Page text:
What's next for Lakeshore Recycling Systems' waste transfer center proposal
A series of public hearings on a proposed new waste transfer station in south Bloomington ended a day early on Thursday, propelling Lakeshore Recycling Systems' (LRS) application into its next phase.
Hearings on the Chicago area firm's application to develop a second waste transfer center in McLean County were slated to take three days this week, but ended Thursday evening after both LRS and waste disposal company Republic Services finished making their cases to members of the McLean County government committee that's hearing the matter.
Per county guidelines, another public hearing will be set for what's called the McLean County Regional Pollution Control Siting Hearing Committee to make a recommendation on LRS' application that will then go to the full county board for approval. A date for that meeting has not yet been set.
What's been proposed
In August, LRS submitted an application to develop a second waste transfer center in Bloomington, a facility the company says will meet a growing demand within McLean County. Waste transfer centers take waste from collection trucks and load them to larger transfer trailers, which then take the waste to landfills.
Republic Services owns and operates such a center in west Bloomington; LRS has argued that because Republic owns the only such center in the area, provides hauling services and takes trash to its own landfills, the company's vertical integration has created an effective monopoly.
The new, 12,000 sq. foot transfer center would be located near the 42-acre Henson Recycling Campus and take up about 3.09 acres. (While HRC is located in south Bloomington, the land LRS is proposing for the transfer site is unincorporated county land.)
The center could accept up to 400 tons of municipal solid waste per day; the majority of the waste is expected to be residential (84%), with some commercial waste (12%) and some, single-stream recyclables (4%). LRS said in its application it expects the new center to process about 200 tons of waste per day.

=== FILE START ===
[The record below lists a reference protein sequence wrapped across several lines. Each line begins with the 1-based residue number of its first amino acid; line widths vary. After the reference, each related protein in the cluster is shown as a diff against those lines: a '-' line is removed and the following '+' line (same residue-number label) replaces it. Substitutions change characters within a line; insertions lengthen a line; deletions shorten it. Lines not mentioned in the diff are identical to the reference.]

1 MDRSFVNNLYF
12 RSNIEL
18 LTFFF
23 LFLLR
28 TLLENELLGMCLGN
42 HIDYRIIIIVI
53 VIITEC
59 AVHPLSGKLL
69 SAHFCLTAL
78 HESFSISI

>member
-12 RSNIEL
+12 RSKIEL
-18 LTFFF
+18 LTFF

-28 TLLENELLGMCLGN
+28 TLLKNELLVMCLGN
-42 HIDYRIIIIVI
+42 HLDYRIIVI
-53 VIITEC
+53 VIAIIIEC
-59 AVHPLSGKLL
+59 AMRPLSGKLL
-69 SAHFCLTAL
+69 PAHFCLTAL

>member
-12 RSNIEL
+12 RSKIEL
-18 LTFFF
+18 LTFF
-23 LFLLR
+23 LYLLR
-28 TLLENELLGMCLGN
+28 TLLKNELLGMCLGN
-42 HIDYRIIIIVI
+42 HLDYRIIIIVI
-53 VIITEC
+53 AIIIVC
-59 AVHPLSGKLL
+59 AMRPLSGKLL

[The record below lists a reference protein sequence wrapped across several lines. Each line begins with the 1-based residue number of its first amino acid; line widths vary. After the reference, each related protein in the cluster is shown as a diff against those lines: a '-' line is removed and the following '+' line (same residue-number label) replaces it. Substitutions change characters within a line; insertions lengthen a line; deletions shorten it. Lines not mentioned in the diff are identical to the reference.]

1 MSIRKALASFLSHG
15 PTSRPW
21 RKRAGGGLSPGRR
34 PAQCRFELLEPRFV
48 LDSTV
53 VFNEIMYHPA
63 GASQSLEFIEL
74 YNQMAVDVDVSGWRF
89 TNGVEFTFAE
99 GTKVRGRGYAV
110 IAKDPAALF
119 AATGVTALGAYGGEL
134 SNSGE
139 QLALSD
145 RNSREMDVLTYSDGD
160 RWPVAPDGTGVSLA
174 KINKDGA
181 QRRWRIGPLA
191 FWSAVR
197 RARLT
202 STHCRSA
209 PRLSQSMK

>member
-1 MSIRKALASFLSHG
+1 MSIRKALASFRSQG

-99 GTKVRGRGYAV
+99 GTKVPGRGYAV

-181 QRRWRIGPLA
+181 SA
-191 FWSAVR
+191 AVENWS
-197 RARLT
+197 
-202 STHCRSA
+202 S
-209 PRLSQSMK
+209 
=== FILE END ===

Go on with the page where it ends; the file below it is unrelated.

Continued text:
Five employees would run the center. It would receive loads of trash from 6 a.m. to 6 p.m. on weekdays and 6 a.m. to 12 p.m. on Saturdays.
A new public, two-lane road, called HDI Court, would be built to provide access to the center across from Bunn Street. The road would intersect Bunn where that street meets the existing Henson Recycling Campus.
What people are saying
Responses to LRS' proposal from the public have been mixed.
In its application, LRS included letters of recommendation for the project from 33 local government leaders, business owners and others. Two of those supporters, former Bloomington mayor Tari Renner and former Normal city manager Mark Peterson, spoke in favor of the project during public comment Thursday.
"I am here to say it is scary, given the volume of residential solid waste that both cities are dealing with, to have only one vendor," Peterson said. "It's always helpful to have more than one facility, again, in case something happens."
Jon Fehr, the corporate manager of Sam Leman Automotive, said neither he nor the group of dealerships he represented were against the idea of another waste transfer station — but the location is a concern, given the proximity of the center to some of those dealerships.
"I understand there's industry there now... but there hasn't been a solid waste facility there and that's what our concern is," Fehr said. "So, we just want to voice that. We believe that as a taxing body for the county and for the city, we generate enough that we should at least be given consideration."
Speaking on behalf of LRS during public comment, K.J. Loerop, the company's vice president of business development, said placing waste transfer sites is not as easy as it seems, given zoning requirements and other regulatory guidelines. LRS, which owns Henson Disposal, determined the area where the Henson Recycling Campus already operates fit a number of criteria.